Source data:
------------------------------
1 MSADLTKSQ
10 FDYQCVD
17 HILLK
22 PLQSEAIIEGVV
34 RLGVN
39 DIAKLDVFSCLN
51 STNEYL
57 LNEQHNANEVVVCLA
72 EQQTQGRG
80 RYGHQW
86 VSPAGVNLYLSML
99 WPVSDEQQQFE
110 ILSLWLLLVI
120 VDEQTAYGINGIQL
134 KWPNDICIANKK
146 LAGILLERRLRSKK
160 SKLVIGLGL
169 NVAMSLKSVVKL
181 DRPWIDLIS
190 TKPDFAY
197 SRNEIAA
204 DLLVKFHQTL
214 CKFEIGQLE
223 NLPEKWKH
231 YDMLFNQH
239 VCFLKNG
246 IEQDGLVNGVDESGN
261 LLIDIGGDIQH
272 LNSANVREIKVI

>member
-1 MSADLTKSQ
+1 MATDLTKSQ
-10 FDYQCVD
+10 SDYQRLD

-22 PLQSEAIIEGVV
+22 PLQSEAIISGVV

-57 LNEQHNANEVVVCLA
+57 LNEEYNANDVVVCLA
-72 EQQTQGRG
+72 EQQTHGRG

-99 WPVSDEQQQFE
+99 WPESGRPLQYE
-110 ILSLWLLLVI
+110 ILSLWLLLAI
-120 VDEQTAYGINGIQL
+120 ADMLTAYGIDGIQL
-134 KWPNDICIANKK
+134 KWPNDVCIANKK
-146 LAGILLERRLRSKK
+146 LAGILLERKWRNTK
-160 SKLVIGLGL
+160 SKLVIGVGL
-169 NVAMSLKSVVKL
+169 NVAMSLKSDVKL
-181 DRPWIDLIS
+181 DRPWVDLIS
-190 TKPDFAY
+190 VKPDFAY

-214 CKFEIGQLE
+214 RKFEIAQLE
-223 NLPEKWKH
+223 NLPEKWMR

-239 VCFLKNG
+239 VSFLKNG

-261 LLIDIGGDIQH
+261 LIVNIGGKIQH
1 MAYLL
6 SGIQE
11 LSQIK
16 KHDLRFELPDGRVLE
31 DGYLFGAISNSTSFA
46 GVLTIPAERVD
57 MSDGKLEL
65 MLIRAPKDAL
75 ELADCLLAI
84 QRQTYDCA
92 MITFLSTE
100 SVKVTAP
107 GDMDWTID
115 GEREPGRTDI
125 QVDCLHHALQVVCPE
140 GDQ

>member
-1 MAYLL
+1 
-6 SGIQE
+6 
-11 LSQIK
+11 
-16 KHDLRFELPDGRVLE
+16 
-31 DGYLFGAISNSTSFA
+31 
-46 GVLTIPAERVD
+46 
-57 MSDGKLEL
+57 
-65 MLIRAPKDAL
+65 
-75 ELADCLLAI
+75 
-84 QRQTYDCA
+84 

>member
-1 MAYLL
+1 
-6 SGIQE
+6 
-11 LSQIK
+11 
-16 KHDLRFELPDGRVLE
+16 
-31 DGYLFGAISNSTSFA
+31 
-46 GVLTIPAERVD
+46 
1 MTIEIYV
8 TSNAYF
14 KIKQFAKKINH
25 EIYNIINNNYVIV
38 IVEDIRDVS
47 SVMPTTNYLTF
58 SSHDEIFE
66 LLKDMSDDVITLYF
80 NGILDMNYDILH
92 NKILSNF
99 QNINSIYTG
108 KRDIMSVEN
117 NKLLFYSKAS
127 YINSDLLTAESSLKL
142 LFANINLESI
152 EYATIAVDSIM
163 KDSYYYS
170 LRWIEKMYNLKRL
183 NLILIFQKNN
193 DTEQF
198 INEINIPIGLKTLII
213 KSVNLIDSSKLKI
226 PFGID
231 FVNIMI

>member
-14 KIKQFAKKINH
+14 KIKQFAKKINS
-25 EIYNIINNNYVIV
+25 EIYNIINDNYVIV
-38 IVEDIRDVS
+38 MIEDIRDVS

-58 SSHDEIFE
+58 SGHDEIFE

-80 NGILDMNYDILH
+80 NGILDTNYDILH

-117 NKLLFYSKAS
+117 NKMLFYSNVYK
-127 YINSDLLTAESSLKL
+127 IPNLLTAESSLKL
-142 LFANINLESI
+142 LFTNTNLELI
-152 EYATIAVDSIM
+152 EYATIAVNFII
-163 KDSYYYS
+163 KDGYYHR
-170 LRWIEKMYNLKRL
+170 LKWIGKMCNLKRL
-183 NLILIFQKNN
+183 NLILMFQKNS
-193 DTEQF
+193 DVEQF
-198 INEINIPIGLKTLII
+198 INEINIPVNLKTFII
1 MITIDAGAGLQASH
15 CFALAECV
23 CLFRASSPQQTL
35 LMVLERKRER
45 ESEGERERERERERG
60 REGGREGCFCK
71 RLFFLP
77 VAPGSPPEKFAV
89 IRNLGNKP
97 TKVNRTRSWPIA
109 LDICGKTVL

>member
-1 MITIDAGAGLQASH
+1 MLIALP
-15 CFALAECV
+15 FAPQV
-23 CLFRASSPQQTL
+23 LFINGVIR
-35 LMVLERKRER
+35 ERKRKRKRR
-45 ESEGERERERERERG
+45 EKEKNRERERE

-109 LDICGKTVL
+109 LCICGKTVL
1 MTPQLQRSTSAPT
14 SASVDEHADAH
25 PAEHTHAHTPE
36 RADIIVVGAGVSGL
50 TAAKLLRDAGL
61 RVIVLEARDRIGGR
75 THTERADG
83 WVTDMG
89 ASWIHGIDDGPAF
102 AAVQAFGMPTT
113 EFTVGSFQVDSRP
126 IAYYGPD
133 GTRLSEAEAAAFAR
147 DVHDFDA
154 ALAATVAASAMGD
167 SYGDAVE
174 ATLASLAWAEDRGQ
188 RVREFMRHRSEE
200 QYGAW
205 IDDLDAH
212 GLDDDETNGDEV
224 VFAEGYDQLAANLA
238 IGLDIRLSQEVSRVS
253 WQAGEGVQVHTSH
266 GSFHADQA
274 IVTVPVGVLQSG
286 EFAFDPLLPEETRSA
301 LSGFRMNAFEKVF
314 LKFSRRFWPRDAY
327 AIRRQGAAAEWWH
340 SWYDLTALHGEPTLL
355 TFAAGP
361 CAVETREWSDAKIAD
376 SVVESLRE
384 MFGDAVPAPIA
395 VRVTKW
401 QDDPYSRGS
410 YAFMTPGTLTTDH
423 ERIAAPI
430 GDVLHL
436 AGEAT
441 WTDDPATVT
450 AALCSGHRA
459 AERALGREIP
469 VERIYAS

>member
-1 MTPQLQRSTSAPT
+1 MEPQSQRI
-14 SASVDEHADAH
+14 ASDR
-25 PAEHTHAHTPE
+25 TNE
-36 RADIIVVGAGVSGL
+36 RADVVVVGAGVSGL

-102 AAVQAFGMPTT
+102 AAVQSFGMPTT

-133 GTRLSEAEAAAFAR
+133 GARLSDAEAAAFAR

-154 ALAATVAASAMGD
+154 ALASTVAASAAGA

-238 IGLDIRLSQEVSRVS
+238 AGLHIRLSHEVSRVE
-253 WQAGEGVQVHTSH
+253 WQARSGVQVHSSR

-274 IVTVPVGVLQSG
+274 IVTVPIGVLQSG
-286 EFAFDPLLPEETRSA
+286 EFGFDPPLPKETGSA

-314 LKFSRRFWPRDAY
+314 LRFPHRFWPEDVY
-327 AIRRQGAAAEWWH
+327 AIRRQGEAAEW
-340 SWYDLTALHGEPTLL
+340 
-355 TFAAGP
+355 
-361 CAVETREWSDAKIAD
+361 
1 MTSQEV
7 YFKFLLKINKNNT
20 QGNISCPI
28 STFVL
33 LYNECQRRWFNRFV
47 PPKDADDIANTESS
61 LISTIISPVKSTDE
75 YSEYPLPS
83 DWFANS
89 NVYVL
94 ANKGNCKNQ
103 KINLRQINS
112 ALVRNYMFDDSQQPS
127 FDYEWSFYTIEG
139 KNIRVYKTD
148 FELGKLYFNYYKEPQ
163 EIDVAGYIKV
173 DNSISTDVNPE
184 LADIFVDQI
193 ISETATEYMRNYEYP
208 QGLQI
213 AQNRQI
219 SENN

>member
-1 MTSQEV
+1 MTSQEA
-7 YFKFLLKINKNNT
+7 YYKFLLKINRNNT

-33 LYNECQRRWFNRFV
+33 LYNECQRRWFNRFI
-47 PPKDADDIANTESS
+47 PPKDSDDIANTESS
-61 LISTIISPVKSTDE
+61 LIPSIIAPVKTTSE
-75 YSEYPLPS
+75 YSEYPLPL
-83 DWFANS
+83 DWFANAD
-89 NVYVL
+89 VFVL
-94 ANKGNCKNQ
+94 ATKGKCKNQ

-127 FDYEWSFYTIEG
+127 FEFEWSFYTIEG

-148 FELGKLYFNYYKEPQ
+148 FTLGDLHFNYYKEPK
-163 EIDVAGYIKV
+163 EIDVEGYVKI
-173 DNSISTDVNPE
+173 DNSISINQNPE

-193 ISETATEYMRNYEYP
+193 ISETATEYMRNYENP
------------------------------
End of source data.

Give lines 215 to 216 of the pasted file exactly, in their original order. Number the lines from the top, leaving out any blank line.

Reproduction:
224 VFAEGYDQLAANLA
238 IGLDIRLSQEVSRVS